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Cape Town - The public protector awarded damages to a Cape Town resident whose household appliances were destroyed during a power failure, according to her 2012/13 annual report released this week.
In the case report, titled “Power to the People”, Public Protector Thuli Madonsela upheld a claim of R18,407 by a Ms M Taliep of Flamingo Crescent in Lansdowne against the Cape Town City Council.
Taliep claimed that in February 2011 several appliances, including a laptop, a phone charger, a fridge, a microwave oven, a telephone charger, a washing machine, and an energy saving light bulb were either destroyed or damaged as a result of an electrical power surge in her neighbourhood.
The city's insurance department rejected Taliep's claim.
In correspondence conducted over months, it informed her that an investigation by the electricity department found the malfunction at the substation was due to vandalism or theft of neutral copper bars.
The city said since it had “no control” over criminal activities, it could not be held accountable for negligence and therefore was not liable for the damage.
But Mandonsela, in a report sent to Cape Town Mayor Patricia de Lille in January this year, found that the failure to maintain the substation amounted to maladministration.
She held the council responsible and ordered it not only to settle with Taliep within 30 days but to apologise to her in writing for the inconvenience caused by the delay in finalising the matter.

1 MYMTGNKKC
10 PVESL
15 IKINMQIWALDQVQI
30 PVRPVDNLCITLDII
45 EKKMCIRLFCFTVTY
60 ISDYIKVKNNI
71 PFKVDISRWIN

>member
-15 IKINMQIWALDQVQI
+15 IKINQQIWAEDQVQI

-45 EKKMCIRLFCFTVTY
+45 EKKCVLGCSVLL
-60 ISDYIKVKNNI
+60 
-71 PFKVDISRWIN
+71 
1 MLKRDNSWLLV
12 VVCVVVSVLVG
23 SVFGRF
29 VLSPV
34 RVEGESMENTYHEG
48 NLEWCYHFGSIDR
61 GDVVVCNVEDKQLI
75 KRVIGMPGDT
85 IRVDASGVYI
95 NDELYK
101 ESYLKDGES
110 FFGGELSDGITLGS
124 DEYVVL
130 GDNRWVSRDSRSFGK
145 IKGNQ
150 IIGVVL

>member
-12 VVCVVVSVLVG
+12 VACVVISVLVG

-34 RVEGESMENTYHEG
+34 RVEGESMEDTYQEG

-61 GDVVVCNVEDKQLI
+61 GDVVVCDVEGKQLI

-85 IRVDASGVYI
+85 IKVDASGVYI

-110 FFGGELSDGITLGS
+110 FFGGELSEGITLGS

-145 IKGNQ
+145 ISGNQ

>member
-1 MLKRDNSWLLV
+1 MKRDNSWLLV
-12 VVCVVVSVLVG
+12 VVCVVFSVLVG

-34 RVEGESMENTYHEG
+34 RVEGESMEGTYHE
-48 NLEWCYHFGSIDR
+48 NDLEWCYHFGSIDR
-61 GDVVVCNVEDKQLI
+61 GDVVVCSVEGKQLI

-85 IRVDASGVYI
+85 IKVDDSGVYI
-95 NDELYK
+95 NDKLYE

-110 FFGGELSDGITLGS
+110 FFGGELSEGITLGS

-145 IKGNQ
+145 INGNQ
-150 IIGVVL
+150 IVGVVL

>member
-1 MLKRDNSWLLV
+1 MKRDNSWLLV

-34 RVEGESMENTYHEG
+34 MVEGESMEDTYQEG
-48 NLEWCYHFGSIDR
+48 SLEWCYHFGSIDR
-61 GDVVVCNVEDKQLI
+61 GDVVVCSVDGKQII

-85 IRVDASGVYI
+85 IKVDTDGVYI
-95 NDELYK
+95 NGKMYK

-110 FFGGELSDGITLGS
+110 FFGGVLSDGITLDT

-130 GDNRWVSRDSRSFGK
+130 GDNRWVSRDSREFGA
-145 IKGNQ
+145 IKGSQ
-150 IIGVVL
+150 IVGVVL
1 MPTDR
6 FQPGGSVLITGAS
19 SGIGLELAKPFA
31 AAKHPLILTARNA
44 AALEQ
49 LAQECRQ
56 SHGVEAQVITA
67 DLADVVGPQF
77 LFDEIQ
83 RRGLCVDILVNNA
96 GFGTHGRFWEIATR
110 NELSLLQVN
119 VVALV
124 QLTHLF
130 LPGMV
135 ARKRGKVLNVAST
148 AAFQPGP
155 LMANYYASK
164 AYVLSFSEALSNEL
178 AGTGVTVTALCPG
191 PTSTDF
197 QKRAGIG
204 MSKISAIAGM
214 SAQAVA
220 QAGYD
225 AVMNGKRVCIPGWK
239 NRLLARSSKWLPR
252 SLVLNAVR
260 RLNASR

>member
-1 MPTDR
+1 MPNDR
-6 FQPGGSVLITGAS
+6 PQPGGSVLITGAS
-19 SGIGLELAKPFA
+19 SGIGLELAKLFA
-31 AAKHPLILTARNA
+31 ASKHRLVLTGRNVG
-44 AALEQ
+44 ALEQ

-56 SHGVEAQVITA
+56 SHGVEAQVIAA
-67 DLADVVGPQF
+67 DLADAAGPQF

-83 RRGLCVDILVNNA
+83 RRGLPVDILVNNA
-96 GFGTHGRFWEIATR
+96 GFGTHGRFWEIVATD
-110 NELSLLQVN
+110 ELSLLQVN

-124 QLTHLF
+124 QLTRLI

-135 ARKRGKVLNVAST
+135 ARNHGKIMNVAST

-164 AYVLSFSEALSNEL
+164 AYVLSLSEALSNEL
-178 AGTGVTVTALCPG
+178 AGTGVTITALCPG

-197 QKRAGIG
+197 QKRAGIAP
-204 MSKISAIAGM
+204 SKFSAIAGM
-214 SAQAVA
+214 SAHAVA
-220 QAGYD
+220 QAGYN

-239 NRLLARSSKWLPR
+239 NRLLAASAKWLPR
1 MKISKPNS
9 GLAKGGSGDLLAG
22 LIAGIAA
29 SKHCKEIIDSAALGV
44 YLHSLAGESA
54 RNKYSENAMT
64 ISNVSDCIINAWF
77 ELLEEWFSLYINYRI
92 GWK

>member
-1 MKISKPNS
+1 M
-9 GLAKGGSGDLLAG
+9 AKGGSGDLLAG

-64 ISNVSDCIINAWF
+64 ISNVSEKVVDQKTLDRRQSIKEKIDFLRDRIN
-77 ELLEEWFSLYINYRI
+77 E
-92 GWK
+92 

Madonsela cited section 25 of the Electricity Regulation Act, pointing out that it placed a burden of rebuttal of presumption of negligence on the city in the event of a dispute arising out of damages caused by the supply of electricity.
Further citing vandalism statistics, she said that such acts were a common occurrence in the area and therefore something the council could and should have foreseen and addressed.
She ordered the city manager to ensure that the security measures at the Kanarieway substation complied with national energy supply standards, and asked to be sent a report confirming that he had done so.
Lastly, she also told the city to urgently amend the local electricity supply by-law to make it consistent with section 25 of the Electricity Regulation Act.
The case was included in her office's annual report among more high-profile ones, such as her findings on infrastructure tenders awarded by the Limpopo roads department to companies linked to former ANC Youth League leader Julius Malema.
In his comments on the report, the auditor general found that the public protector missed 26 percent of set targets for the past financial year.
The public protector said the main reason for falling short of these goals - some of which related to timelines for completing investigations Ä was the fact that for yet another year her office's case load increased faster than its staff.
“While the number of complaints increased by 5234, the number of investigators and staff did not match the increase.”
Among the problems the office faced, she listed a “lack of trust and low employee morale” and “lack of common and shared values”.
A few months ago, Madonsela's new deputy Kevin Malunga openly disagreed with her unwavering insistence on organisational independence when she was challenged by MPs on some of the cases she had chosen to investigate.
Madonsela has asked National Treasury for an additional R97 million for this financial year.